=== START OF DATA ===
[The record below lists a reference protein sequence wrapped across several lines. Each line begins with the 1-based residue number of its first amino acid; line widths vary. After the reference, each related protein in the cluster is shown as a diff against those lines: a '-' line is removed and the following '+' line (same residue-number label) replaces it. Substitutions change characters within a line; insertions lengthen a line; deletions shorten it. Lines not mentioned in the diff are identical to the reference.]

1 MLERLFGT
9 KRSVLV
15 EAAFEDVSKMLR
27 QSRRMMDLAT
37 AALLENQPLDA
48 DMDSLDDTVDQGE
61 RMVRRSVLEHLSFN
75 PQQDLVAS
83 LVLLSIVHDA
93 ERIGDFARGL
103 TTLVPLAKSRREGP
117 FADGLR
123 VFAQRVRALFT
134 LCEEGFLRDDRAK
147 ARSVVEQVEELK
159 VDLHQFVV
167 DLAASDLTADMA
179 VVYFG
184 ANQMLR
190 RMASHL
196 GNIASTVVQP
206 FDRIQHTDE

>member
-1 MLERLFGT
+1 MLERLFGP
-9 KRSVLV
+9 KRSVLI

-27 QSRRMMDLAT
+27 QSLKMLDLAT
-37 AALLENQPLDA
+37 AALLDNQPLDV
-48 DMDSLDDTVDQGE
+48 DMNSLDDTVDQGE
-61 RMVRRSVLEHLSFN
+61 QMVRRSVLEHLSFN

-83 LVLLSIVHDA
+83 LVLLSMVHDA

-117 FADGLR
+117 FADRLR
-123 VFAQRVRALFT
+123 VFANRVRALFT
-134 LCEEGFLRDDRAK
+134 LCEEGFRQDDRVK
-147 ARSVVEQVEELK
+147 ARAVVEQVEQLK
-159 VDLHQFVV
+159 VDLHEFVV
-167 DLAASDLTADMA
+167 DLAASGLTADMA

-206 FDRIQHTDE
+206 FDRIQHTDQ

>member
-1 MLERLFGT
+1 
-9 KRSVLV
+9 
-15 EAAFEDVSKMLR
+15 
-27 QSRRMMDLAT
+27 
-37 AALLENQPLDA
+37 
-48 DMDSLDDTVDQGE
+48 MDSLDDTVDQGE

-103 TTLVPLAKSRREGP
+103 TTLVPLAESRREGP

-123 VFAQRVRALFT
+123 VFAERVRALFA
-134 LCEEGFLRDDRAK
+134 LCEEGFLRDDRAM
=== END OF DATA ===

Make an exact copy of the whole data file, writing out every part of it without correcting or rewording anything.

[The record below lists a reference protein sequence wrapped across several lines. Each line begins with the 1-based residue number of its first amino acid; line widths vary. After the reference, each related protein in the cluster is shown as a diff against those lines: a '-' line is removed and the following '+' line (same residue-number label) replaces it. Substitutions change characters within a line; insertions lengthen a line; deletions shorten it. Lines not mentioned in the diff are identical to the reference.]

1 MLERLFGT
9 KRSVLV
15 EAAFEDVSKMLR
27 QSRRMMDLAT
37 AALLENQPLDA
48 DMDSLDDTVDQGE
61 RMVRRSVLEHLSFN
75 PQQDLVAS
83 LVLLSIVHDA
93 ERIGDFARGL
103 TTLVPLAKSRREGP
117 FADGLR
123 VFAQRVRALFT
134 LCEEGFLRDDRAK
147 ARSVVEQVEELK
159 VDLHQFVV
167 DLAASDLTADMA
179 VVYFG
184 ANQMLR
190 RMASHL
196 GNIASTVVQP
206 FDRIQHTDE

>member
-1 MLERLFGT
+1 MLERLFGP
-9 KRSVLV
+9 KRSVLI

-27 QSRRMMDLAT
+27 QSLKMLDLAT
-37 AALLENQPLDA
+37 AALLDNQPLDV
-48 DMDSLDDTVDQGE
+48 DMNSLDDTVDQGE
-61 RMVRRSVLEHLSFN
+61 QMVRRSVLEHLSFN

-83 LVLLSIVHDA
+83 LVLLSMVHDA

-117 FADGLR
+117 FADRLR
-123 VFAQRVRALFT
+123 VFANRVRALFT
-134 LCEEGFLRDDRAK
+134 LCEEGFRQDDRVK
-147 ARSVVEQVEELK
+147 ARAVVEQVEQLK
-159 VDLHQFVV
+159 VDLHEFVV
-167 DLAASDLTADMA
+167 DLAASGLTADMA

-206 FDRIQHTDE
+206 FDRIQHTDQ

>member
-1 MLERLFGT
+1 
-9 KRSVLV
+9 
-15 EAAFEDVSKMLR
+15 
-27 QSRRMMDLAT
+27 
-37 AALLENQPLDA
+37 
-48 DMDSLDDTVDQGE
+48 MDSLDDTVDQGE

-103 TTLVPLAKSRREGP
+103 TTLVPLAESRREGP

-123 VFAQRVRALFT
+123 VFAERVRALFA
-134 LCEEGFLRDDRAK
+134 LCEEGFLRDDRAM